Can the IRS Prevent You From Getting Social Security Retirement?

If you've worked enough to earn Social Security retirement, you can begin drawing benefits as early as age 62. The IRS may impose income taxes on part of your benefits, depending on how much you earn from other sources. The tax folks have no authority to deny a Social Security claim, whether for retirement or disability. But if you owe back taxes, these two federal agencies work together.

Back Taxes

If you owe back taxes to the IRS, the best course of action is to work out a repayment plan, known as an installment agreement. As long as you keep up the monthly payments you agree to, the IRS won't take any action. If you fall behind on the payments, or if you don't keep up with current taxes, the agency can cancel the agreement. In most cases, the IRS will reinstate the agreement if it decides you're acting in good faith.

Collection Actions

If you don't work it out with the IRS, you will find yourself subject to a variety of collection actions. The agency can levy your bank account without a court order, place a lien on your property, or garnish your wages. Your Social Security retirement check is also fair game, not only for back taxes but for any federally guaranteed debt such as student loans, as well as for child support arrearages.

Levying Social Security

The Federal Payment Levy Program allows the IRS to levy 15 percent of your retirement benefit from Social Security. There is no restriction on this percentage; it doesn't matter how much or how little you're left with. The only exceptions are the lump-sum death benefit owed to your survivors, and Social Security benefits paid to children (family benefits) on your work record. With a manual levy, the IRS can take as much as it likes, offsetting the amount only by necessary living expenses that you can't pay from other income sources.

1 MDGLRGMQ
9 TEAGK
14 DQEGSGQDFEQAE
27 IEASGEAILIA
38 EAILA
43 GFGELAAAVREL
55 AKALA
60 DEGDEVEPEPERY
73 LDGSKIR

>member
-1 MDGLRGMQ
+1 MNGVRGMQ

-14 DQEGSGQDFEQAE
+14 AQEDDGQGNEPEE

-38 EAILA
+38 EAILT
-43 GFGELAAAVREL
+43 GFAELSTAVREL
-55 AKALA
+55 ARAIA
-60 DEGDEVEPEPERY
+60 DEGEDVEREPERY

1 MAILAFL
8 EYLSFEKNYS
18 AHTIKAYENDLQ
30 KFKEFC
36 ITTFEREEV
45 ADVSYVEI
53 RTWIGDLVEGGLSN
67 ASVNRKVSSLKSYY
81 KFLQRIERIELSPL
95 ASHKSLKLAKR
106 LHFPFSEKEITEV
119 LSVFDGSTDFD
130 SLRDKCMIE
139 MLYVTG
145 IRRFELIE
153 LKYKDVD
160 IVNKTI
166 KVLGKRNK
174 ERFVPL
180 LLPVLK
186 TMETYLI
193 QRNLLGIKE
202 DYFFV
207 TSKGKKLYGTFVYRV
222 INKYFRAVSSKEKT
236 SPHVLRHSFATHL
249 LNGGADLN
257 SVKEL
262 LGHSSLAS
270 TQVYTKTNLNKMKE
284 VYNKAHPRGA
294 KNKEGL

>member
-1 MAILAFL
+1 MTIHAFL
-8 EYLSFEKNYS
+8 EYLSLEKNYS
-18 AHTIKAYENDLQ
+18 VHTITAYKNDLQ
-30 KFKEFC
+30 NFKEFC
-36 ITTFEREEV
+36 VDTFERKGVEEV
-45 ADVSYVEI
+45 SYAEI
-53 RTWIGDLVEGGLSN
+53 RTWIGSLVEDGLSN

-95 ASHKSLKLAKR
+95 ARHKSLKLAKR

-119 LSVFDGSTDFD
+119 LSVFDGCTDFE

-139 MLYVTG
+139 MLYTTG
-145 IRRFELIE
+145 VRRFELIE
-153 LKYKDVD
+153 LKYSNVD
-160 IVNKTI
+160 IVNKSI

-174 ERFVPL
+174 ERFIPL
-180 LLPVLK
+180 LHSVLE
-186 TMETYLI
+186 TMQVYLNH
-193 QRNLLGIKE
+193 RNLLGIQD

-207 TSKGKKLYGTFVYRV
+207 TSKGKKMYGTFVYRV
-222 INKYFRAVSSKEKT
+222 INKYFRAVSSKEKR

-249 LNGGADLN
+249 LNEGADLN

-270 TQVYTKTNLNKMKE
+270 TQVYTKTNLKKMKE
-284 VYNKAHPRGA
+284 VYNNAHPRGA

Alternatives

The IRS cannot suspend or cancel your Social Security retirement eligibility, and Social Security won't adjust the amount of your benefit because of a tax debt. In addition, you can contest a levy by making an offer in compromise, with which taxpayers can settle a past tax debt for less than the full amount. You can also claim hardship, and you can attempt to prove to the IRS that full repayment would place an undue financial burden on you and your family. Finally, you can ask that IRS make a finding of "not collectible," which in effect would cancel the debt based on your dire financial outlook.

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About the Author

Founder/president of the innovative reference publisher The Archive LLC, Tom Streissguth has been a self-employed business owner, independent bookseller and freelance author in the school/library market. Holding a bachelor's degree from Yale, Streissguth has published more than 100 works of history, biography, current affairs and geography for young readers.

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